Many on ZH and other blogs think they will pay off debt with inflated dollars. Inflation targets are to help banks, not individuals. The Cyprus action is clear evidence that no anti-individual idea is being rejected. The middle class is now thought of as a commodity - feeder fish easily mistaken as equals swimming among the focal species.

The individual can easily win. Own outright everything you want to keep. Debt puts someone else before you when the ownership of your assets comes into question. 


nightshiftsucks's picture

If they tried to do that here the whole govt would be recalled.

honestann's picture

Only if you own things they can't tax.  Nothing stops the predators from raising property taxes from 1% to 3%, or 3% to 9%, or 9% to 27%, etc.  Nothing stops the state and federales from adding their own property taxes too.

The only thing that is safe is real, physical assets that they cannot see or find.  And if these are real, physical productive assets (meaning assets that help you produce additional physical goods), then you are way ahead.

Probably the best investment is to pick up stakes and move to some backwater nation where the government is just a bunch of clueless keystone cops, and more-or-less limited to screwing around in their capital-city or major cities.

The fact is, one should never live in a place where they are considered "a citizen", because "citizen == slave" in the eyes of every pack of predators-DBA-government.  However, in a majority of countries, non-citizens are generally considered to be, and generally treated as "welcome guests" who spend outside money into their economy.

The point is, move to where you are not considered a citizen.  That's often the single best investment a human being can make.

Taffy Lewis's picture

Right on, honestann.

What you say supports my move in the near future to a SE Asian "backwater country".

I'll rent my house out here in the Midwest US and comfortably pay the mortgage, insurance, etc. and it will be a safety valve if my SE Asia plan falls through.

tip e. canoe's picture

clif's recipe for black bean soup

cook, eat, and be well, testing time rushes ever closer.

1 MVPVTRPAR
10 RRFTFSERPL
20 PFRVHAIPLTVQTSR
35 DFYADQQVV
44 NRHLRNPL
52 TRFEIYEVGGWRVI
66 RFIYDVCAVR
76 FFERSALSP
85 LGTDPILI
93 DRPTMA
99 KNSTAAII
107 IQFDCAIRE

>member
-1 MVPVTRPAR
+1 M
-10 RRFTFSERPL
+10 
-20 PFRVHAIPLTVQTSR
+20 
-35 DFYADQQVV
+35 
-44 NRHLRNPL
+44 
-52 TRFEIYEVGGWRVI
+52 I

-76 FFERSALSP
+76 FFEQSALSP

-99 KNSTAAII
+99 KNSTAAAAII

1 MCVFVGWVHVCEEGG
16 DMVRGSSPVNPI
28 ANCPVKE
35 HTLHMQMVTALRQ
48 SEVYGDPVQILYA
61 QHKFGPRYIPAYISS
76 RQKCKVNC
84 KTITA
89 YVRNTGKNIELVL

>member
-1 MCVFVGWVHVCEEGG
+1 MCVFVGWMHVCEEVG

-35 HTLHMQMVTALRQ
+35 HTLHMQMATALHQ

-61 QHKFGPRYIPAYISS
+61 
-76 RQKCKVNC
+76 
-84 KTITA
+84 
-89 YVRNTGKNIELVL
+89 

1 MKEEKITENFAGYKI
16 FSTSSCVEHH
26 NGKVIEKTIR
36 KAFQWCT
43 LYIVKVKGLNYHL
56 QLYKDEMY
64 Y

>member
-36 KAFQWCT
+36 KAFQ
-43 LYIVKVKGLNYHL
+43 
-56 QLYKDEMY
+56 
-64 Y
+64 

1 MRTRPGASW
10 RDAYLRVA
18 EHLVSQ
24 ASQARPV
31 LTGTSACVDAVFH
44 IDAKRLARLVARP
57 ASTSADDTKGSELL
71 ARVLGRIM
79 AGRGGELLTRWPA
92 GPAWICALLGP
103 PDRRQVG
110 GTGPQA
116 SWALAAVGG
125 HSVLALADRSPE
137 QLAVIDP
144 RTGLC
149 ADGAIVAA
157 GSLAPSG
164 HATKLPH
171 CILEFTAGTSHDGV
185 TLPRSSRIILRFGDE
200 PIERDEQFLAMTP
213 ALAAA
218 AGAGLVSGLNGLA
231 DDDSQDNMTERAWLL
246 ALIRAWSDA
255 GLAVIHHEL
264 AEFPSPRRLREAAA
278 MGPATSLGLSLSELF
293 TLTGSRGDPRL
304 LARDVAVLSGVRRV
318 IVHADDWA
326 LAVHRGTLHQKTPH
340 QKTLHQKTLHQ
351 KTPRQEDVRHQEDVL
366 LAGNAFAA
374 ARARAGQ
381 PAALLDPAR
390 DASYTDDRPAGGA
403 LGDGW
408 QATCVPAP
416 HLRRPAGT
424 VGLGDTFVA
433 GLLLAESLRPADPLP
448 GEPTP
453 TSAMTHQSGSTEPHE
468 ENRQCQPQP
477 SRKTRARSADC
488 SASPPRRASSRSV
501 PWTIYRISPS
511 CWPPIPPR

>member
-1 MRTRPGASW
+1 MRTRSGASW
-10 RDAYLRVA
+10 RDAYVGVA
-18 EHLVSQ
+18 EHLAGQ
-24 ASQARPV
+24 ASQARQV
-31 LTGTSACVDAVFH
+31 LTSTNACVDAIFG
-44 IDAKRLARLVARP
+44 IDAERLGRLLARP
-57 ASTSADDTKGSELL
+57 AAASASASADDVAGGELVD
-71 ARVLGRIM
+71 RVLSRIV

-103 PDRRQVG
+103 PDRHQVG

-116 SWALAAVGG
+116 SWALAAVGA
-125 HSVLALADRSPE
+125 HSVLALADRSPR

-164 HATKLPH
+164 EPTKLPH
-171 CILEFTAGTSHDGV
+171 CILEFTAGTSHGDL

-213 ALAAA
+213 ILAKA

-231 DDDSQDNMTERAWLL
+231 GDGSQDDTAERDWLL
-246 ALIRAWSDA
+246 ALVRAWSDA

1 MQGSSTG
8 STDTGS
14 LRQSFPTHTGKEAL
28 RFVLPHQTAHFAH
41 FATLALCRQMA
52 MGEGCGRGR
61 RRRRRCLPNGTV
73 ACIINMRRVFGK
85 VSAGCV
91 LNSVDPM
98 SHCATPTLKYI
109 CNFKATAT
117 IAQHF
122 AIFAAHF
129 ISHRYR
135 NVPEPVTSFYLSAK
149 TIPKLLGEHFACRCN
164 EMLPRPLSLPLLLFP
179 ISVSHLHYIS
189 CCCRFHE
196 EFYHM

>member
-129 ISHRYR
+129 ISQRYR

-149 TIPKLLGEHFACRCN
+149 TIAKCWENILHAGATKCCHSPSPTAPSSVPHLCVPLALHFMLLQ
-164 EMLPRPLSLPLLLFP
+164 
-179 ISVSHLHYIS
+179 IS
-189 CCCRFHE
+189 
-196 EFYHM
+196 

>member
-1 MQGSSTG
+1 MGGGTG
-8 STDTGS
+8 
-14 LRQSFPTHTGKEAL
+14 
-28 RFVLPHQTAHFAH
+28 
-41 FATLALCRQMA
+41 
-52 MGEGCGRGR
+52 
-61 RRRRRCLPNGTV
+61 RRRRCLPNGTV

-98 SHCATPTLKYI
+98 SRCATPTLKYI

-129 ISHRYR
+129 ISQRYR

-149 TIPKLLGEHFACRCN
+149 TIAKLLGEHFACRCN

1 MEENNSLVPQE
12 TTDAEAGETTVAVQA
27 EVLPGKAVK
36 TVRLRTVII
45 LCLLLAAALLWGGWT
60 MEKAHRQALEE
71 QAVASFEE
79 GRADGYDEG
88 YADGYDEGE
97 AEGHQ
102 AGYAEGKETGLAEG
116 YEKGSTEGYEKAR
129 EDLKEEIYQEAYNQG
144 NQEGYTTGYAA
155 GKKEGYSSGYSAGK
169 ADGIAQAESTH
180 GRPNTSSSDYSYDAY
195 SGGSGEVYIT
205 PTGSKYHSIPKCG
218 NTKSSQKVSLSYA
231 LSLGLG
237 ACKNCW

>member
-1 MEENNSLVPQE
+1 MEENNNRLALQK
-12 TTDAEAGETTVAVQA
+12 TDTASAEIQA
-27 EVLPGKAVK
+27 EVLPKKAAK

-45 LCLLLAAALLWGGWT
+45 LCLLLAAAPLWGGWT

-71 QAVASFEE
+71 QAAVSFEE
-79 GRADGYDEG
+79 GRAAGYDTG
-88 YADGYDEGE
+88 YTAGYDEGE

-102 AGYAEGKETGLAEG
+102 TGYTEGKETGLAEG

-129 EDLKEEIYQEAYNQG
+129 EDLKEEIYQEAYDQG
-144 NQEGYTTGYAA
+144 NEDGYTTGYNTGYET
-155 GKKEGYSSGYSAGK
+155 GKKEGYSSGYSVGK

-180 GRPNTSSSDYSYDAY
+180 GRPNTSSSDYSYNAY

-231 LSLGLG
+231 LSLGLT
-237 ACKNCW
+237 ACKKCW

WTFRLY's picture

How could anyone down-vote that?

hugovanderbubble's picture

Time to Get Long Exposure to Rare Earth Metals Companies (physically) for next cycle -2014-2022 and sell Real Estate REITS

DoChenRollingBearing's picture

I follow the rare earth sector.  You may very well be right.  Too many small players ups the risk right now though, IMHO as I am no expert.

Larry Dallas's picture

It's all happening so fast but seems like slow motion. Like a car wreck.

Next, someone with a 3" blade will (hijack a commercial jetliner as planned and attempt to fly it into Las Vegas, White House, etc.) because they are now "allowed to" and we will be a full police state.

What will the sheeple who live paycheck to paycheck do who eat fast food?

Emergency Essentials order being placed tonight. Shit is getting real.


Lets Buy The Dip's picture

yes, everyone keeps on going on about how good the market is right now. But maybe this is the catalyst they need!!

Also has anyone seen what happened on OPEX friday. I know I must not be the only one seeing what happened on the nasdaq daily charts, and other have been blogging about it. 

nasdaq daily volume - nasdaq daily chart and daily volume warning

have a look at that chart above, you can see that something dynamic is happening to the market. The smart money was not only selling on friday, they were like lemmings hopping out as the selling volume was higher than average and it is telling me the smart money were getting out in front of some bigger news. They always know what is coming before us little lemming traders. 

So even though we are reading this bad news over the weekend, the charts, and the news are all adding up to something...well.....not so good. 

Also the market breadth is still overbought, so we are getting like a tripple confirmation that the market is about to sell off. All it needs now is some bad news, which we are getting, and it could be GOODNIGHT IRENE if you know what I mean. 

Now that opex is over, it could spell trouble for the market, and they love to bring in bad news just after opex. Fancy that. IT all seems to be mysteriously adding up.